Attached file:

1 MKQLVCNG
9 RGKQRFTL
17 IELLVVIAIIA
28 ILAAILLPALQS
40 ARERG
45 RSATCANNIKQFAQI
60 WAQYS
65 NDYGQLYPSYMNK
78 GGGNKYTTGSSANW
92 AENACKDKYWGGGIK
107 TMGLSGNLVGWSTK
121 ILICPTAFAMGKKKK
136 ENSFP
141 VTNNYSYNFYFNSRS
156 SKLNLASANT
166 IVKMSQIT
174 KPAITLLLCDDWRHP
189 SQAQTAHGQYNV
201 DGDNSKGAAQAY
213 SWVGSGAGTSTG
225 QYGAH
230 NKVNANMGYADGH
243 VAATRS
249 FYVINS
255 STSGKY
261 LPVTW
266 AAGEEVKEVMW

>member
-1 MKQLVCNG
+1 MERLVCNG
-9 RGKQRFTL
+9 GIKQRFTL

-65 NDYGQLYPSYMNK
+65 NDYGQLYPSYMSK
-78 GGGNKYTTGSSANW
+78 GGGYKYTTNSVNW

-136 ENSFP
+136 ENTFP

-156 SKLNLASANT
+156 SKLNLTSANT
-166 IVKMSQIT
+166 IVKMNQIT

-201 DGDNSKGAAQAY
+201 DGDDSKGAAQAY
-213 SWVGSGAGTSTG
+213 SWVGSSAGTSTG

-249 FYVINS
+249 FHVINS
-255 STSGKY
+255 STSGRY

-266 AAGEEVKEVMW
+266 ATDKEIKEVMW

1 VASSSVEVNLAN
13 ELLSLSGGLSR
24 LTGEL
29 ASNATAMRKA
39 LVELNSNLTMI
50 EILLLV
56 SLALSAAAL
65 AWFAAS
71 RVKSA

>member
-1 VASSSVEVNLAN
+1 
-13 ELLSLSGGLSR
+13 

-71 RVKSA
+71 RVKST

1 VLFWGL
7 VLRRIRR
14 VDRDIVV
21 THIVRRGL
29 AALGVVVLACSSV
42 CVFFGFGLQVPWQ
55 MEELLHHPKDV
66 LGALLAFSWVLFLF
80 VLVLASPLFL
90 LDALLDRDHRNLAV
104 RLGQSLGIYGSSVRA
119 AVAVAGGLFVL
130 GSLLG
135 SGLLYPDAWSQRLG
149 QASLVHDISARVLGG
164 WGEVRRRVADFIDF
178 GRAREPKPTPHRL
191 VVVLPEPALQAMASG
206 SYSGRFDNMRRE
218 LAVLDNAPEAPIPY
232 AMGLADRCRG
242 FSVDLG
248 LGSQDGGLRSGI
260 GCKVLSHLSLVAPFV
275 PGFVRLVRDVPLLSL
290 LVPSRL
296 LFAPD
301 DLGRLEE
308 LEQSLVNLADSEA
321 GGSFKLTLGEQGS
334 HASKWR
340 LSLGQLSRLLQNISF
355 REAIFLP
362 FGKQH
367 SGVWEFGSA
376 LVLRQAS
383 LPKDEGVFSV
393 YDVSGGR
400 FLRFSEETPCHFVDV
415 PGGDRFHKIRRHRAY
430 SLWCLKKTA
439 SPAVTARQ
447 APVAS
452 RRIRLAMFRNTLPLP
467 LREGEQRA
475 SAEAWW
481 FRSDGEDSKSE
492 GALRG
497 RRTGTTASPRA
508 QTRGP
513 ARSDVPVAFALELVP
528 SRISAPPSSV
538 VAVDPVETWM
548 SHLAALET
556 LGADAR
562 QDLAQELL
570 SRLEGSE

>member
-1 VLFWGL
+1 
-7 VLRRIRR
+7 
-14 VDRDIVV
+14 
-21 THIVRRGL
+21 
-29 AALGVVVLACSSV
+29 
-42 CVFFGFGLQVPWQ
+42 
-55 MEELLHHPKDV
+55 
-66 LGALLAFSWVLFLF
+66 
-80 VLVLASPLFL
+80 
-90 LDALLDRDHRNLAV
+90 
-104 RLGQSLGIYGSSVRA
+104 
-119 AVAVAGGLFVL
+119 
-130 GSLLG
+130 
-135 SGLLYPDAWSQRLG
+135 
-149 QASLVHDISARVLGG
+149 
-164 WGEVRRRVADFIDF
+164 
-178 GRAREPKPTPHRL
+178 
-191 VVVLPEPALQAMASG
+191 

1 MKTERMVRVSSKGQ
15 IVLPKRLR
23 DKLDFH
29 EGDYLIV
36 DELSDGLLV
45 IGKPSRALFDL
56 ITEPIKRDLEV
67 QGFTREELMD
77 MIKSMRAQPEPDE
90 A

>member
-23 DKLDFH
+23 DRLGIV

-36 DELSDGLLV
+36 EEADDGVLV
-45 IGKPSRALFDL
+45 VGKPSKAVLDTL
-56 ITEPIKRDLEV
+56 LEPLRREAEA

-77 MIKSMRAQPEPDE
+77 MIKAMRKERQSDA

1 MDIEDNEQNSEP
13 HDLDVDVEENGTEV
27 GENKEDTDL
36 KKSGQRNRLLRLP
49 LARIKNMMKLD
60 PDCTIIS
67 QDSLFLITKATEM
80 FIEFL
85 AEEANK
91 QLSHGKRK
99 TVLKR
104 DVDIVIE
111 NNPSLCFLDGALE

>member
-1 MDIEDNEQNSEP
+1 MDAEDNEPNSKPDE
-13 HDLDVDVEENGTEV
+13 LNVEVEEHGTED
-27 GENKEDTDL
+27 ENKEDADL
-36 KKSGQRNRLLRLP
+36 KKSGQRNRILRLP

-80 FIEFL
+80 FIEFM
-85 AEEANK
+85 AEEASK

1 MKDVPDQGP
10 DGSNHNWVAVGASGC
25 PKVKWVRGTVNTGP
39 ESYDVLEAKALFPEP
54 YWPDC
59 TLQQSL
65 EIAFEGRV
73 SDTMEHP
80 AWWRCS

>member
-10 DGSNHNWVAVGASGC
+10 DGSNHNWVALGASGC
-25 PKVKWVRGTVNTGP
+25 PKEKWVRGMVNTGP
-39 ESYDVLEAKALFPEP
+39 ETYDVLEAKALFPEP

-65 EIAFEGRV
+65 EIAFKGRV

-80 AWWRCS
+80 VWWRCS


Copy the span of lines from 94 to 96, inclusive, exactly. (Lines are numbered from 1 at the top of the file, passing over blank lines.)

290 LVPSRL
296 LFAPD
301 DLGRLEE